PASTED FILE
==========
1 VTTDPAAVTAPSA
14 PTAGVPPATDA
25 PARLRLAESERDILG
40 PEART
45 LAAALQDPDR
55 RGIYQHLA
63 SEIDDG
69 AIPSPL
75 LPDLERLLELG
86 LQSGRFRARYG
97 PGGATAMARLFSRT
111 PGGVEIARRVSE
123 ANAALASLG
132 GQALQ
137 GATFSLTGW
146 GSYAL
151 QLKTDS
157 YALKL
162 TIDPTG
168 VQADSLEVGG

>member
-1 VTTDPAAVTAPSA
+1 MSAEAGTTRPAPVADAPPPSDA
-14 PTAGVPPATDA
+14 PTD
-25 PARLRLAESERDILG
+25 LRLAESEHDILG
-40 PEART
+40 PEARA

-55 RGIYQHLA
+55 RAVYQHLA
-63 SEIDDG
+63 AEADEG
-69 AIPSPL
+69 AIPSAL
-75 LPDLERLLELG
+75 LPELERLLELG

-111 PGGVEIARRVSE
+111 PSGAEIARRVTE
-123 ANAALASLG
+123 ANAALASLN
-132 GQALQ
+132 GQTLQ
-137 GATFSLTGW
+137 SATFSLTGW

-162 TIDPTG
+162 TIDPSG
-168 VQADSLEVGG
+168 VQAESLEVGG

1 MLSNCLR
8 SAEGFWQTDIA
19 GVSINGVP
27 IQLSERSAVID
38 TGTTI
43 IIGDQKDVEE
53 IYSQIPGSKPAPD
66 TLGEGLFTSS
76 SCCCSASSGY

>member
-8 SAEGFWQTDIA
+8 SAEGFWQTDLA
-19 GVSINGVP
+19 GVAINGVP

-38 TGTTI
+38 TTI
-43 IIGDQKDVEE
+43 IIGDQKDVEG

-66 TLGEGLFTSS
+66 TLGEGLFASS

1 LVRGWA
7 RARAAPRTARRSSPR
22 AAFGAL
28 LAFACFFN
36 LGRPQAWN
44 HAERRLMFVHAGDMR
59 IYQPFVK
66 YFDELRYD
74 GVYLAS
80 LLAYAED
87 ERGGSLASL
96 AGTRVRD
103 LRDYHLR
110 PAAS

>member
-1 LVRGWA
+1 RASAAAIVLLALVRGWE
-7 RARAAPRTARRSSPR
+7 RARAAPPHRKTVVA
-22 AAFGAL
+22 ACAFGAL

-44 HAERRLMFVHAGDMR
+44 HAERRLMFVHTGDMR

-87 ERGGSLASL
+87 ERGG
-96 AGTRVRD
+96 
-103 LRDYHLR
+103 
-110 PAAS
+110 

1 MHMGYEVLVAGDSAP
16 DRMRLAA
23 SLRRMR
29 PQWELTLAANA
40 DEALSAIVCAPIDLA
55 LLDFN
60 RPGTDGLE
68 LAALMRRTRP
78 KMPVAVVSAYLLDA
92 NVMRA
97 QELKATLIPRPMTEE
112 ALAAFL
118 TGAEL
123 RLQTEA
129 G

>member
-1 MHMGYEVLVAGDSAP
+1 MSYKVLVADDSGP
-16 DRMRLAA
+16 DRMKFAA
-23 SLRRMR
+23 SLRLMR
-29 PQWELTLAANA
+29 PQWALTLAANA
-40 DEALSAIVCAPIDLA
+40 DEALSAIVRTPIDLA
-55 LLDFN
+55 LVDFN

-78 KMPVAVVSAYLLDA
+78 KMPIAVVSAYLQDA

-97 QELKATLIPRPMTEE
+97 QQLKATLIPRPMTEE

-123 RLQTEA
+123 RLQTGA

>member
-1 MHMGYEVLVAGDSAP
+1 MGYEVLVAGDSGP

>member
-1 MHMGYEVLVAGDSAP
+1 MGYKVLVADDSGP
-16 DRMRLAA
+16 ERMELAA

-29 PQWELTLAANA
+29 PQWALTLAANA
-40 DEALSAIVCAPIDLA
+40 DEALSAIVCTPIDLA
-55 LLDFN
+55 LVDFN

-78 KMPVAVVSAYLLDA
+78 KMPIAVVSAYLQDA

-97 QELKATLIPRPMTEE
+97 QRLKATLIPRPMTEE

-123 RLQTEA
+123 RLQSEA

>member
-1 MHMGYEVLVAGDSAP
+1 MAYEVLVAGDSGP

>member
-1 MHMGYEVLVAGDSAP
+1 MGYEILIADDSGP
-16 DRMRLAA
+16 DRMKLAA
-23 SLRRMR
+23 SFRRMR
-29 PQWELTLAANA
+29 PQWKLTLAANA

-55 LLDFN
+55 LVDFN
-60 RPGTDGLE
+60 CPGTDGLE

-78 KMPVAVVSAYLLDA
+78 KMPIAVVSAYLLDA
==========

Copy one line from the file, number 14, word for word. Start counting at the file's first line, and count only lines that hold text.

132 GQALQ